Posts Tagged: ‘Bankruptcy Fraud’

Former “Dance Moms” Star Abby Lee Miller Begins Prison Sentence for Bankruptcy Fraud

July 24, 2017 Posted by kingcade

Abby Lee Miller, star of the hit reality TV show “Dance Moms,” began her sentence in federal prison this month, more than a year after pleading guilty to fraud in a Pittsburg federal court.  Her sentence is 366 days in prison after pleading guilty to bankruptcy fraud and bringing in more than $120,000 worth of Australian currency into the United States, unreported.

Federal prosecutors charged that Miller was in the middle of Chapter 11 bankruptcy when she attempted to hide $775,000 in income from her Lifetime network reality show and its spinoffs.

The investigation was prompted after the bankruptcy judge in Miller’s case was channel-surfing one night and saw the reality star on TV in December 2012 and figured she had to be making more than the $8,899 in the monthly income she was claiming.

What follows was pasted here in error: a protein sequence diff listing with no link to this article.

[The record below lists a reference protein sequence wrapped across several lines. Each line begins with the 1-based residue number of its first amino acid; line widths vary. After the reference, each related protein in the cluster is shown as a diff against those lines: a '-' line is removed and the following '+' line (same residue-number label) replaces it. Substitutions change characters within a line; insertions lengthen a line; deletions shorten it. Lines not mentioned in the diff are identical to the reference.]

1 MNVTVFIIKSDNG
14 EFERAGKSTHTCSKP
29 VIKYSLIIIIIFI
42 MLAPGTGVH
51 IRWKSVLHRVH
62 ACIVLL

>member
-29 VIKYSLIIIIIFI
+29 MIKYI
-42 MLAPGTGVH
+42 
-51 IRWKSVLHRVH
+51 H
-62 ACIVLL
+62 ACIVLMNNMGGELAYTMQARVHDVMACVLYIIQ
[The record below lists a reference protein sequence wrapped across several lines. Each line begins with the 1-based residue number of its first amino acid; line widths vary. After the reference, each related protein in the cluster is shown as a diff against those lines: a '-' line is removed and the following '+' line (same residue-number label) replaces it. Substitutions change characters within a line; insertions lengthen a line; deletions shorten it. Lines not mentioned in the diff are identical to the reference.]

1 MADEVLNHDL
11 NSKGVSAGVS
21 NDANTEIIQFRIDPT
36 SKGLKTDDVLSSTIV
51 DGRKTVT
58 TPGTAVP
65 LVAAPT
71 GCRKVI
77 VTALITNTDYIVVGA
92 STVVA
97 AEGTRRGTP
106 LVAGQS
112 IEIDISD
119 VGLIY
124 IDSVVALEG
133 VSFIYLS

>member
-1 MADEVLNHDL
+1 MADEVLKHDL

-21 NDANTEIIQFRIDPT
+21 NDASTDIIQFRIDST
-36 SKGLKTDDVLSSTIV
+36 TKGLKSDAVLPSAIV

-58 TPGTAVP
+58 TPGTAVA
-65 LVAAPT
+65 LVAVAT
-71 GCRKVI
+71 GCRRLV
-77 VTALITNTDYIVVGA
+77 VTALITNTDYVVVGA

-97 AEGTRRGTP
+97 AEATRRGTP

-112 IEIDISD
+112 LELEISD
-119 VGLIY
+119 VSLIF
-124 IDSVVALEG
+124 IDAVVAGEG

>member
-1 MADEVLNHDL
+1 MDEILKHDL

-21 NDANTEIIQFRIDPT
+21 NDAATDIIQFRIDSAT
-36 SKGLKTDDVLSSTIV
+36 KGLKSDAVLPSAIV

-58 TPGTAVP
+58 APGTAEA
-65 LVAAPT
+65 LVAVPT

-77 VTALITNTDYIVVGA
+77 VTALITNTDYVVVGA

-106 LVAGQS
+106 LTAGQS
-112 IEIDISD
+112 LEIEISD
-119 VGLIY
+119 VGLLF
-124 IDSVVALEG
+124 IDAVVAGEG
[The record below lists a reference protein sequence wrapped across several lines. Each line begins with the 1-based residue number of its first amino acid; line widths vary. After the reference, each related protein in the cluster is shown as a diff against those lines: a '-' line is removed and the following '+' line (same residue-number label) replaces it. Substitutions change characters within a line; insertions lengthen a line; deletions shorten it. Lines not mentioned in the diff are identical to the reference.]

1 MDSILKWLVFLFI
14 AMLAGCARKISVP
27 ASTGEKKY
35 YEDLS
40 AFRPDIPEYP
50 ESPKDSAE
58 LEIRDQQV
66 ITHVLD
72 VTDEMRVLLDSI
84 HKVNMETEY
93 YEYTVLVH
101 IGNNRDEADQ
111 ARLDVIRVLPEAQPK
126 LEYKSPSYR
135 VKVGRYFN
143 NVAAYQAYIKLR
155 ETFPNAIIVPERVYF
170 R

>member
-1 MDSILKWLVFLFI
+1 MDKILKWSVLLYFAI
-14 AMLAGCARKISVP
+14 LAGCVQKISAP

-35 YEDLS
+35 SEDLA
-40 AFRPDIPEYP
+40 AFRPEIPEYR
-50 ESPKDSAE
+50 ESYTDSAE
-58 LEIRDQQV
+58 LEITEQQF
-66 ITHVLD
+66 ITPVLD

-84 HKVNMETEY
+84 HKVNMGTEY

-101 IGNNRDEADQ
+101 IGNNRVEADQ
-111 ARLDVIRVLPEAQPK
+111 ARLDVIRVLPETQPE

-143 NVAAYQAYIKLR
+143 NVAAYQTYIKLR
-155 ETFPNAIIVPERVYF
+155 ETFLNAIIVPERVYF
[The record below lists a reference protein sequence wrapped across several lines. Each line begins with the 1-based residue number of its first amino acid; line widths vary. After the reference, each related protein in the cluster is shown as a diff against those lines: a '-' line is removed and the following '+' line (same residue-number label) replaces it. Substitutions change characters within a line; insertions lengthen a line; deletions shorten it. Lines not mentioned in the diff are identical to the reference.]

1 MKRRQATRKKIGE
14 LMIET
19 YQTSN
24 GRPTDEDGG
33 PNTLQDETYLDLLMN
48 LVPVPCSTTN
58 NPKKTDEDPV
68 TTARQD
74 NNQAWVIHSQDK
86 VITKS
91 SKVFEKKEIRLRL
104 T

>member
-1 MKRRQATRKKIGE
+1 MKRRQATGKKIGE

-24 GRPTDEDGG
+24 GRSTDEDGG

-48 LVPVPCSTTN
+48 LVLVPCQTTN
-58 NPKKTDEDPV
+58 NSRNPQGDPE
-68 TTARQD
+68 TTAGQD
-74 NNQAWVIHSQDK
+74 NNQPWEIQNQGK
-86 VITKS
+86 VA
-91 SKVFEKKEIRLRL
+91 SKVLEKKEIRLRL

On a lighter note, Miller’s prison diet will be fruit, hot grits, whole wheat bread with jelly, and skim milk for breakfast; burgers with a choice of fries or a baked potato and fruit for lunch; and a deli sandwich or hummus wrap for dinner during her first week in prison, according to TMZ Live.

Bankruptcy trustees are experts at finding undisclosed cash, property, vehicles, boats, jewelry, antiques, and collectibles. If you are caught trying to hide assets, the consequences are big. Your discharge will be denied, and you will be unable to discharge the debts you listed in a subsequent bankruptcy filing. In addition, the potential penalty for bankruptcy crimes includes fines and imprisonment of up to five years.

Click here to read more on this story.